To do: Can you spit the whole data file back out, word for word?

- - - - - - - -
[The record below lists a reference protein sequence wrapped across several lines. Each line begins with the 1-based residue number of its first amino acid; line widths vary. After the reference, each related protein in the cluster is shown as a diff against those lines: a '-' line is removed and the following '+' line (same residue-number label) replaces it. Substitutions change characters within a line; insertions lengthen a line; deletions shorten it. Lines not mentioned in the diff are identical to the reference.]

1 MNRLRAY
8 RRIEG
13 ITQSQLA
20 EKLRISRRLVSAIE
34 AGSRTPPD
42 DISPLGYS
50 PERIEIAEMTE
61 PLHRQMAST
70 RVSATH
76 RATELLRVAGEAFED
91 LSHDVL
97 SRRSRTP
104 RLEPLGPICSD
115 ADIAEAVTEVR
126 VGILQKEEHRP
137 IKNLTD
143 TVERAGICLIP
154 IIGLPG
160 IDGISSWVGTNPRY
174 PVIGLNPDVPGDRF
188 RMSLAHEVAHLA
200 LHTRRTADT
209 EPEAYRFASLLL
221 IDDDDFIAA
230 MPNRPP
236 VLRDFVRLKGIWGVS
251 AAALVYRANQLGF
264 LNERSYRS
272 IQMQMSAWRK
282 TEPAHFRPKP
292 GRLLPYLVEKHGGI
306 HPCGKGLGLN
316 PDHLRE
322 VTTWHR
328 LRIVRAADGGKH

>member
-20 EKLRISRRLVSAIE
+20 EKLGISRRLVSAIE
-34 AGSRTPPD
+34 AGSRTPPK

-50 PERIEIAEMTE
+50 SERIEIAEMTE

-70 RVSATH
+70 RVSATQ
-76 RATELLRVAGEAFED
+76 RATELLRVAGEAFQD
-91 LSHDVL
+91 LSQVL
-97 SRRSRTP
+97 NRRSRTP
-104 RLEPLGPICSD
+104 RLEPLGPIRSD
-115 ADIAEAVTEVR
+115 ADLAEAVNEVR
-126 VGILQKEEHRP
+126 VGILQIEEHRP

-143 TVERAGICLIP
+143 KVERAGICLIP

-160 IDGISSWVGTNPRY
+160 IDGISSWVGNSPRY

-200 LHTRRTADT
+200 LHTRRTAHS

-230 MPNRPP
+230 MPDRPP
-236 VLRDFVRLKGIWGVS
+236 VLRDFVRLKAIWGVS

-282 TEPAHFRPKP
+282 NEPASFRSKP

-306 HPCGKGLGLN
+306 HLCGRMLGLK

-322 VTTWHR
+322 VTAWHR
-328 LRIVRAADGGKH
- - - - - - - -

[The record below lists a reference protein sequence wrapped across several lines. Each line begins with the 1-based residue number of its first amino acid; line widths vary. After the reference, each related protein in the cluster is shown as a diff against those lines: a '-' line is removed and the following '+' line (same residue-number label) replaces it. Substitutions change characters within a line; insertions lengthen a line; deletions shorten it. Lines not mentioned in the diff are identical to the reference.]

1 MNRLRAY
8 RRIEG
13 ITQSQLA
20 EKLRISRRLVSAIE
34 AGSRTPPD
42 DISPLGYS
50 PERIEIAEMTE
61 PLHRQMAST
70 RVSATH
76 RATELLRVAGEAFED
91 LSHDVL
97 SRRSRTP
104 RLEPLGPICSD
115 ADIAEAVTEVR
126 VGILQKEEHRP
137 IKNLTD
143 TVERAGICLIP
154 IIGLPG
160 IDGISSWVGTNPRY
174 PVIGLNPDVPGDRF
188 RMSLAHEVAHLA
200 LHTRRTADT
209 EPEAYRFASLLL
221 IDDDDFIAA
230 MPNRPP
236 VLRDFVRLKGIWGVS
251 AAALVYRANQLGF
264 LNERSYRS
272 IQMQMSAWRK
282 TEPAHFRPKP
292 GRLLPYLVEKHGGI
306 HPCGKGLGLN
316 PDHLRE
322 VTTWHR
328 LRIVRAADGGKH

>member
-20 EKLRISRRLVSAIE
+20 EKLGISRRLVSAIE
-34 AGSRTPPD
+34 AGSRTPPK

-50 PERIEIAEMTE
+50 SERIEIAEMTE

-70 RVSATH
+70 RVSATQ
-76 RATELLRVAGEAFED
+76 RATELLRVAGEAFQD
-91 LSHDVL
+91 LSQVL
-97 SRRSRTP
+97 NRRSRTP
-104 RLEPLGPICSD
+104 RLEPLGPIRSD
-115 ADIAEAVTEVR
+115 ADLAEAVNEVR
-126 VGILQKEEHRP
+126 VGILQIEEHRP

-143 TVERAGICLIP
+143 KVERAGICLIP

-160 IDGISSWVGTNPRY
+160 IDGISSWVGNSPRY

-200 LHTRRTADT
+200 LHTRRTAHS

-230 MPNRPP
+230 MPDRPP
-236 VLRDFVRLKGIWGVS
+236 VLRDFVRLKAIWGVS

-282 TEPAHFRPKP
+282 NEPASFRSKP

-306 HPCGKGLGLN
+306 HLCGRMLGLK

-322 VTTWHR
+322 VTAWHR
-328 LRIVRAADGGKH